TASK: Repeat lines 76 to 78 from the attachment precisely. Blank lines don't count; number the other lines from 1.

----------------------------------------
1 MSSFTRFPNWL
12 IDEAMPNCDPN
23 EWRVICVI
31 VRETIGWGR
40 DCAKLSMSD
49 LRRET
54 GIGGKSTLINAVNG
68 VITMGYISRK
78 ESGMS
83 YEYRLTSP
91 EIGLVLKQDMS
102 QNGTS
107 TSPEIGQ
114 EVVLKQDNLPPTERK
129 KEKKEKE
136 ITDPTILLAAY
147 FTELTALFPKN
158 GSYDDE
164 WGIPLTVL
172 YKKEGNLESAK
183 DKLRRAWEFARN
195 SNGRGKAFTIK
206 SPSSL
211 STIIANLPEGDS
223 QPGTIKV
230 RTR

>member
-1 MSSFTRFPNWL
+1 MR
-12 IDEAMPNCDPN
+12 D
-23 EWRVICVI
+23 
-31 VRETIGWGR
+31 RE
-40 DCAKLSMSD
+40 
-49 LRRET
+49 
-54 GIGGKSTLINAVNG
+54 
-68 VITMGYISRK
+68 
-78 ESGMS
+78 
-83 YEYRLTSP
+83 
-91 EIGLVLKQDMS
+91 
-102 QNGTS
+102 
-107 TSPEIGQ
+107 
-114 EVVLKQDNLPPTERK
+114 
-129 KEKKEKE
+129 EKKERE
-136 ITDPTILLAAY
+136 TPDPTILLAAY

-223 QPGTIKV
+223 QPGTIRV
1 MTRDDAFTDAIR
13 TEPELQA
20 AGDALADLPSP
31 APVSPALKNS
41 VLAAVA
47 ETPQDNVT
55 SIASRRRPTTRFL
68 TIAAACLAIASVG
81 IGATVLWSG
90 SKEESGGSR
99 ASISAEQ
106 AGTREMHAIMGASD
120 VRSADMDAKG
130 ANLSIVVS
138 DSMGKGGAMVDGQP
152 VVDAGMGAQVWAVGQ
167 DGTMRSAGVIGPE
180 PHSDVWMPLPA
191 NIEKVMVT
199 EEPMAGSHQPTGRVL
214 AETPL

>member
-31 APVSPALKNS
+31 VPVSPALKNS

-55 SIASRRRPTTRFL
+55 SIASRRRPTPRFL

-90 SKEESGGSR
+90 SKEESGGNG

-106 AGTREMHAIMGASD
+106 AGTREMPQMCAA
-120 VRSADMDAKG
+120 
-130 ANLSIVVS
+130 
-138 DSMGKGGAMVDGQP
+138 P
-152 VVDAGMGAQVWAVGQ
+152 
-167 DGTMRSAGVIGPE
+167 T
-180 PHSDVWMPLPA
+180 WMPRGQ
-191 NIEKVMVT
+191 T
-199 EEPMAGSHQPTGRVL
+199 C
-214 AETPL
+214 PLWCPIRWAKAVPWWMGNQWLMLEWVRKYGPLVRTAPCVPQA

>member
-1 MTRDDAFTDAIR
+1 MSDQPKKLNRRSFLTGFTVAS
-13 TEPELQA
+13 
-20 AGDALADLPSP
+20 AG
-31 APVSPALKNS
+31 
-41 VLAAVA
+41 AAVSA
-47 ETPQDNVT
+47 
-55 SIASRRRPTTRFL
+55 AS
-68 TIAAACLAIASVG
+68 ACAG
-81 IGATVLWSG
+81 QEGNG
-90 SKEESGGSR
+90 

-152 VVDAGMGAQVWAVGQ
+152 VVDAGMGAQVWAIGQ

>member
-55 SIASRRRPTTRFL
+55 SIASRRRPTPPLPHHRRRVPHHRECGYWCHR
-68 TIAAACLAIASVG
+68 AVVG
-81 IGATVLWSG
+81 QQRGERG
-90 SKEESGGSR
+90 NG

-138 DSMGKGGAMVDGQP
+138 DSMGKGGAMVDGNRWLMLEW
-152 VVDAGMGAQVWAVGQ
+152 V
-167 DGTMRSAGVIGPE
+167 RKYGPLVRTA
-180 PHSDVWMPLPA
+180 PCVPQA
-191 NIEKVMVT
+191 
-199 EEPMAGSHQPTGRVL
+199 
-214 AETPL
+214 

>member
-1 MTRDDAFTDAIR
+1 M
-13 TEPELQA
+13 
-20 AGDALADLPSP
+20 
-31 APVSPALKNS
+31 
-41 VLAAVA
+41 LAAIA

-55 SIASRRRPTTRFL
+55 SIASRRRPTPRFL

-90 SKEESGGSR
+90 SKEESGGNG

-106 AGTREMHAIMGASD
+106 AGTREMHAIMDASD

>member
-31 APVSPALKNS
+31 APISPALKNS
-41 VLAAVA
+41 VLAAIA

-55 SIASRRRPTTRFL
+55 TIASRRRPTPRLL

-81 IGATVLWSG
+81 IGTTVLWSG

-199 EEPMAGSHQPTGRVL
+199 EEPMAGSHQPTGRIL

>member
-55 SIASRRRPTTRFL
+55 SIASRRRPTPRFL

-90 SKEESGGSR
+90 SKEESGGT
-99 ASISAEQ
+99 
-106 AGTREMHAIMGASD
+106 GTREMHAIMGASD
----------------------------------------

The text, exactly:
138 DSMGKGGAMVDGQP
152 VVDAGMGAQVWAVGQ
167 DGTMRSAGVIGPE